Under the Paris agreement, the EU has committed to carbon neutrality by the second half of the 21st century. What does it mean in practice?
Climate change is already affecting the entire world, with extreme weather conditions such as drought, heat waves, heavy rain, floods and landslides becoming more frequent, including in Europe. Other consequences of the rapidly changing climate include rising sea levels, ocean acidification and loss of biodiversity.
In order to limit global warming to 1.5 degrees Celsius – a threshold the Intergovernmental Panel for Climate Change (IPCC) suggests is safe – carbon neutrality by mid-21st century is essential. This target is also laid down in the Paris agreement signed by 195 countries, including the EU.
- Reach global peaking of greenhouse gas emissions as soon as possible
- Undertake rapid reductions
What is carbon neutrality?
Carbon neutrality means having a balance between emitting carbon and absorbing carbon from the atmosphere in carbon sinks. Removing carbon oxide from the atmosphere and then storing it is known as carbon sequestration. In order to achieve net zero emissions, all worldwide greenhouse gas emissions will have to be counterbalanced by carbon sequestration.
Carbon sink is any system that absorbs more carbon than it emits. The main natural carbon sinks are soil, forests and oceans. According to estimates, natural sinks remove between 9.5 and 11 Gt of CO2 per year. Annual global CO2 emissions reached 37.1 Gt in 2017.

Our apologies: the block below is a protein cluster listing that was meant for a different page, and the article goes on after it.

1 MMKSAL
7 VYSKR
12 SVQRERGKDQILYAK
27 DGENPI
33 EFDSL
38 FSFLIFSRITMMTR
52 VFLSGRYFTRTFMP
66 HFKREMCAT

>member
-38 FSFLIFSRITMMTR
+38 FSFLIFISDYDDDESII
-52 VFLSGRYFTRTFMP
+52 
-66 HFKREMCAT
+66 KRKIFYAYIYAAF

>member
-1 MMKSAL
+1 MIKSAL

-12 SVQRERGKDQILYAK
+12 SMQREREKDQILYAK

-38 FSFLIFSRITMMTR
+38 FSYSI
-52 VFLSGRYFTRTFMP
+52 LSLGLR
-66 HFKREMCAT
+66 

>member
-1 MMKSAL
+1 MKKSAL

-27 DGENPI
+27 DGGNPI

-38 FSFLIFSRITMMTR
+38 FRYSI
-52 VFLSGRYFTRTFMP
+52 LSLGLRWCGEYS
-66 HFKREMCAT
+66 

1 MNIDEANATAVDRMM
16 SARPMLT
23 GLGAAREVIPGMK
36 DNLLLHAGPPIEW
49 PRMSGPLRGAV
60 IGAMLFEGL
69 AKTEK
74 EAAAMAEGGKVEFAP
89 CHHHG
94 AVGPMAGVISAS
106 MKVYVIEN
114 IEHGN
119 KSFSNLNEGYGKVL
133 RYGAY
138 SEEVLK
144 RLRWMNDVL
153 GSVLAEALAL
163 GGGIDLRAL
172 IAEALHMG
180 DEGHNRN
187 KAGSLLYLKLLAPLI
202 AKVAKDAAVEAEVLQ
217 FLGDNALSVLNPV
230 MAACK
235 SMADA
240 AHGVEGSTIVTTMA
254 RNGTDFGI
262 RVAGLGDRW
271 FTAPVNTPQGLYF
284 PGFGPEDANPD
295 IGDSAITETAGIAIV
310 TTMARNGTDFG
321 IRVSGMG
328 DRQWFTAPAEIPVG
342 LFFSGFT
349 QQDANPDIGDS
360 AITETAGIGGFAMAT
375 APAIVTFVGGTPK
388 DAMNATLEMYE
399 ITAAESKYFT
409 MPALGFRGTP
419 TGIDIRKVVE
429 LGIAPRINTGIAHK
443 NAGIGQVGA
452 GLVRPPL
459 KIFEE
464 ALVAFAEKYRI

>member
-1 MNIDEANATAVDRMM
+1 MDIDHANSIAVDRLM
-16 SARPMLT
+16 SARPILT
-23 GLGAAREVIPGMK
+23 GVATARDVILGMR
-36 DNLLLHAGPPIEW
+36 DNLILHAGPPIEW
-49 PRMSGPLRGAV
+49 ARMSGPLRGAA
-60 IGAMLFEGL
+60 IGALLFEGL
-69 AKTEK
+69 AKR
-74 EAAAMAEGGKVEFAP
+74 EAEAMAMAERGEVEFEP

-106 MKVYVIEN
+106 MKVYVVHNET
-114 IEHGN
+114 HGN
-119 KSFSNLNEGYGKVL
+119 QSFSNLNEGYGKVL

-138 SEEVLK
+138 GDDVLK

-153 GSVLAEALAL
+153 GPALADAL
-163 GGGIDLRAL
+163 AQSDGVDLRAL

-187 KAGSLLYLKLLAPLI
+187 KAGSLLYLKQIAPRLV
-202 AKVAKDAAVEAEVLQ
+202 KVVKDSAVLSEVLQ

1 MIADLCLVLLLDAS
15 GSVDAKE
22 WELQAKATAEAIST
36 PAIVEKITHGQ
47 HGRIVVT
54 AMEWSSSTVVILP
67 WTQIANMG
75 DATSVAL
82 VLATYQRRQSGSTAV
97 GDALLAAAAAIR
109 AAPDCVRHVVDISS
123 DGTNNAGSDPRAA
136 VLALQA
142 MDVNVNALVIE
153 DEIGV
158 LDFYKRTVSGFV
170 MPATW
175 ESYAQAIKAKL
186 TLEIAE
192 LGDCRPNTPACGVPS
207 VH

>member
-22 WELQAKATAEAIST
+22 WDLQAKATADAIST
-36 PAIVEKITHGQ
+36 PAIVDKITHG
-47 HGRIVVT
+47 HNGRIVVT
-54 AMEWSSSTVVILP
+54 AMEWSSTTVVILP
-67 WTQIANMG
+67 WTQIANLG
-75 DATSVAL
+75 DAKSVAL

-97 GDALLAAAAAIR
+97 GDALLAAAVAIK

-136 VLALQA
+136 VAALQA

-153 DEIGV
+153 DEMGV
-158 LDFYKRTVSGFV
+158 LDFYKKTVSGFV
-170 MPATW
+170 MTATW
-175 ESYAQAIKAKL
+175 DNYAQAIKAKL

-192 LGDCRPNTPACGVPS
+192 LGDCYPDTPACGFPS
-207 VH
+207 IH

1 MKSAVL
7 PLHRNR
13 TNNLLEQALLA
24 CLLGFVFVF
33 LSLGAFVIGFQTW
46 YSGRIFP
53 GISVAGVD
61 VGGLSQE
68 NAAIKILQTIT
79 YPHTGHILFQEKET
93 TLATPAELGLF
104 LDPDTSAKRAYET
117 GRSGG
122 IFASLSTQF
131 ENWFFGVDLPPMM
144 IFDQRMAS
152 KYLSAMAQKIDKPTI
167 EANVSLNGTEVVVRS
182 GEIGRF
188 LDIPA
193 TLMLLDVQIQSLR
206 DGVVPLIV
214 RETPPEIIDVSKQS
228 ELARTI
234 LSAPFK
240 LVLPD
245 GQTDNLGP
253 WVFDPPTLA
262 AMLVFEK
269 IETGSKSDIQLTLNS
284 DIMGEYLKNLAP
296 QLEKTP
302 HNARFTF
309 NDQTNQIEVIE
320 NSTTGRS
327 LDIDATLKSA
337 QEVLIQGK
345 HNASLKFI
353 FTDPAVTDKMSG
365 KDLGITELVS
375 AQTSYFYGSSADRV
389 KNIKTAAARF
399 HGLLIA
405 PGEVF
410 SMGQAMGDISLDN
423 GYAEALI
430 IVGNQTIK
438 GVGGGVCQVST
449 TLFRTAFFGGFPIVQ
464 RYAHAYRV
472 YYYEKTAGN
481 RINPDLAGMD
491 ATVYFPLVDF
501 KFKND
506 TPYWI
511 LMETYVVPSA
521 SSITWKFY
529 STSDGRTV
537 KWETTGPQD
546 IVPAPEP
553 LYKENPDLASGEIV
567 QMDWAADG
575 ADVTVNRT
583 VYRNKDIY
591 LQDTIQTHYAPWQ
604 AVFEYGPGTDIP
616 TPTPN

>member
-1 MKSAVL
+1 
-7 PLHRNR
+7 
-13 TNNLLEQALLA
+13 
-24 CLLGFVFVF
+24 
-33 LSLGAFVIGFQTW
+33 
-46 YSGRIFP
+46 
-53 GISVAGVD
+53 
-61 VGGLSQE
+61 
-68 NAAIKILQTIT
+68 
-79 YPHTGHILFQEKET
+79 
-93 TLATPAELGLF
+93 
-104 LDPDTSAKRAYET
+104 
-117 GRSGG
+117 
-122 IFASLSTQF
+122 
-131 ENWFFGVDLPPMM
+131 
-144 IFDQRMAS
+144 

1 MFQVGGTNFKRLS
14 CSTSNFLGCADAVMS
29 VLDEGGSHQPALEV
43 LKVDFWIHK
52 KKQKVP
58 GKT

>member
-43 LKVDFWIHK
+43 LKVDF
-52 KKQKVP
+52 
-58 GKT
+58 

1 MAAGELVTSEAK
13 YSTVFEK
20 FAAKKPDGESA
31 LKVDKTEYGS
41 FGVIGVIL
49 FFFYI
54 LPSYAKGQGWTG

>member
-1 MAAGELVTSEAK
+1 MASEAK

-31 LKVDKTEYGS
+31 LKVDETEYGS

To date, no artificial carbon sinks are able to remove carbon from the atmosphere on the necessary scale to fight global warming.
The carbon stored in natural sinks such as forests is released into the atmosphere through forest fires, changes in land use or logging. This is why it is essential to reduce carbon emissions in order to reach climate neutrality.
Another way to reduce emissions and to pursue carbon neutrality is to offset emissions made in one sector by reducing them somewhere else. This can be done through investment in renewable energy, energy efficiency or other clean, low-carbon technologies. The EU’s emissions trading system (ETS) is an example of a carbon offsetting system.
The EU is committed to an ambitious climate policy. Its current target is to reduce greenhouse gas emissions 40% by 2030 compared to 1990 levels.
In November 2018, the European Commission presented a long-term strategy for the EU to achieve a climate-neutral economy by 2050 and in June 2019, EU leaders called on EU countries and the Commission “to advance work [...] so as to ensure a transition to a climate-neutral EU in line with the Paris Agreement”.
In a resolution from March 2019, the European Parliament asked for more ambitious emission reduction target for 2030 in order to reach the goal of carbon neutrality by 2050.
Currently three EU countries have set the target of climate neutrality in law: Sweden aims to reach net-zero emissions by 2045, and France and the UK by 2050.